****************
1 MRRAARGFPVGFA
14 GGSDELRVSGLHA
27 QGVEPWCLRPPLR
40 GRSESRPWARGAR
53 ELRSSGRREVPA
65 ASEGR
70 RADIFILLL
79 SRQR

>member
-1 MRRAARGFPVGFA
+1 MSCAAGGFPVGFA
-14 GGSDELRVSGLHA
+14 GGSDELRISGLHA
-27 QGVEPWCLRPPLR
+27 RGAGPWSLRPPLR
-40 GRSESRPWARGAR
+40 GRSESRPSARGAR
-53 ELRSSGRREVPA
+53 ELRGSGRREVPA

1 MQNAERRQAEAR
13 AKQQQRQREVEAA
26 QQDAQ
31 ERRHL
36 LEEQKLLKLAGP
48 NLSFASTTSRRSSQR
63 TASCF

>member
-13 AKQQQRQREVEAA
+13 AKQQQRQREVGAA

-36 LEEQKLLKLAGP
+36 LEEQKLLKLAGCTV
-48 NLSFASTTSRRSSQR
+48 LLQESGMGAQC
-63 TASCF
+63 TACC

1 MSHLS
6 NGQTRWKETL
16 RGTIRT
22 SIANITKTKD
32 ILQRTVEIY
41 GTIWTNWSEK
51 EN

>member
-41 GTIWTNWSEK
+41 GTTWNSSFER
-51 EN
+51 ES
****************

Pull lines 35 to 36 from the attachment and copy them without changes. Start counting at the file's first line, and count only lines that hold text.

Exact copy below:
+63 TACC

1 MSHLS